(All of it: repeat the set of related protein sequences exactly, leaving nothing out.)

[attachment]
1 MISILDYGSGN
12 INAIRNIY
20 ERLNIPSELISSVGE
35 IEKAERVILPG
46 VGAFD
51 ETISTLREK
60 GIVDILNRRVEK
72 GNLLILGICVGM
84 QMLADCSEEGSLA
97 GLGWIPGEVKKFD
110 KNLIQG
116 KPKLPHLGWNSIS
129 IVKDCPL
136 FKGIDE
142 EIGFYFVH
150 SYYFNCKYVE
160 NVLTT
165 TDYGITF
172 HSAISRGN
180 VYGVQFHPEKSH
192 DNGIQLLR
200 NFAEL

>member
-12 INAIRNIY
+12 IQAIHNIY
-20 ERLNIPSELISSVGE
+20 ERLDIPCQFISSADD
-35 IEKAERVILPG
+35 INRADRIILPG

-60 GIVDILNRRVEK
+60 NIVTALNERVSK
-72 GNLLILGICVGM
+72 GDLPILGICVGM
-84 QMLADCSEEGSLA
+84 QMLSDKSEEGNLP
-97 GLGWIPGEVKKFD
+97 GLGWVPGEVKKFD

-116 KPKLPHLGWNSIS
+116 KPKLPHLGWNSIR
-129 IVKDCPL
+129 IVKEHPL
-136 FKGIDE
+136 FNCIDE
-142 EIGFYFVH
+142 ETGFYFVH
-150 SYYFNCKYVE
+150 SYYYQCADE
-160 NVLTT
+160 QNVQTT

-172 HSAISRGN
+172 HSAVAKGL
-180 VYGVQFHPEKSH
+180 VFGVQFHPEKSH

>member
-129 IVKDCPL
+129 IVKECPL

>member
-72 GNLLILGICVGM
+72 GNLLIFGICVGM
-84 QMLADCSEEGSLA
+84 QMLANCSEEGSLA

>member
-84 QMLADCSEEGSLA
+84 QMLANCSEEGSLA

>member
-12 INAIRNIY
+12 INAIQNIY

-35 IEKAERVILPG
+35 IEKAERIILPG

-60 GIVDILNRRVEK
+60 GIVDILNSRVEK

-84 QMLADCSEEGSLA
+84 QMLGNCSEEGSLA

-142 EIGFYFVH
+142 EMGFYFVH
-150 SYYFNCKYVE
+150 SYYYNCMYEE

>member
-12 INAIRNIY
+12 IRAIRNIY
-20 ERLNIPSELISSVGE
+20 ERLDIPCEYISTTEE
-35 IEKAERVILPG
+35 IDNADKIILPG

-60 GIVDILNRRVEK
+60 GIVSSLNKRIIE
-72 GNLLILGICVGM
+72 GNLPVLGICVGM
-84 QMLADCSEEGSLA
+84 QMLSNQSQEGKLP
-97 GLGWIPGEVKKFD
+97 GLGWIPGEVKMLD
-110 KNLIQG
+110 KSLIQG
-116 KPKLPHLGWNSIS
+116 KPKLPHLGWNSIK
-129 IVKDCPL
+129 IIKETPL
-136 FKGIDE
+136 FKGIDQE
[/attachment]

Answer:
1 MISILDYGSGN
12 INAIRNIY
20 ERLNIPSELISSVGE
35 IEKAERVILPG
46 VGAFD
51 ETISTLREK
60 GIVDILNRRVEK
72 GNLLILGICVGM
84 QMLADCSEEGSLA
97 GLGWIPGEVKKFD
110 KNLIQG
116 KPKLPHLGWNSIS
129 IVKDCPL
136 FKGIDE
142 EIGFYFVH
150 SYYFNCKYVE
160 NVLTT
165 TDYGITF
172 HSAISRGN
180 VYGVQFHPEKSH
192 DNGIQLLR
200 NFAEL

>member
-12 INAIRNIY
+12 IQAIHNIY
-20 ERLNIPSELISSVGE
+20 ERLDIPCQFISSADD
-35 IEKAERVILPG
+35 INRADRIILPG

-60 GIVDILNRRVEK
+60 NIVTALNERVSK
-72 GNLLILGICVGM
+72 GDLPILGICVGM
-84 QMLADCSEEGSLA
+84 QMLSDKSEEGNLP
-97 GLGWIPGEVKKFD
+97 GLGWVPGEVKKFD

-116 KPKLPHLGWNSIS
+116 KPKLPHLGWNSIR
-129 IVKDCPL
+129 IVKEHPL
-136 FKGIDE
+136 FNCIDE
-142 EIGFYFVH
+142 ETGFYFVH
-150 SYYFNCKYVE
+150 SYYYQCADE
-160 NVLTT
+160 QNVQTT

-172 HSAISRGN
+172 HSAVAKGL
-180 VYGVQFHPEKSH
+180 VFGVQFHPEKSH

>member
-129 IVKDCPL
+129 IVKECPL

>member
-72 GNLLILGICVGM
+72 GNLLIFGICVGM
-84 QMLADCSEEGSLA
+84 QMLANCSEEGSLA

>member
-84 QMLADCSEEGSLA
+84 QMLANCSEEGSLA

>member
-12 INAIRNIY
+12 INAIQNIY

-35 IEKAERVILPG
+35 IEKAERIILPG

-60 GIVDILNRRVEK
+60 GIVDILNSRVEK

-84 QMLADCSEEGSLA
+84 QMLGNCSEEGSLA

-142 EIGFYFVH
+142 EMGFYFVH
-150 SYYFNCKYVE
+150 SYYYNCMYEE

>member
-12 INAIRNIY
+12 IRAIRNIY
-20 ERLNIPSELISSVGE
+20 ERLDIPCEYISTTEE
-35 IEKAERVILPG
+35 IDNADKIILPG

-60 GIVDILNRRVEK
+60 GIVSSLNKRIIE
-72 GNLLILGICVGM
+72 GNLPVLGICVGM
-84 QMLADCSEEGSLA
+84 QMLSNQSQEGKLP
-97 GLGWIPGEVKKFD
+97 GLGWIPGEVKMLD
-110 KNLIQG
+110 KSLIQG
-116 KPKLPHLGWNSIS
+116 KPKLPHLGWNSIK
-129 IVKDCPL
+129 IIKETPL
-136 FKGIDE
+136 FKGIDQE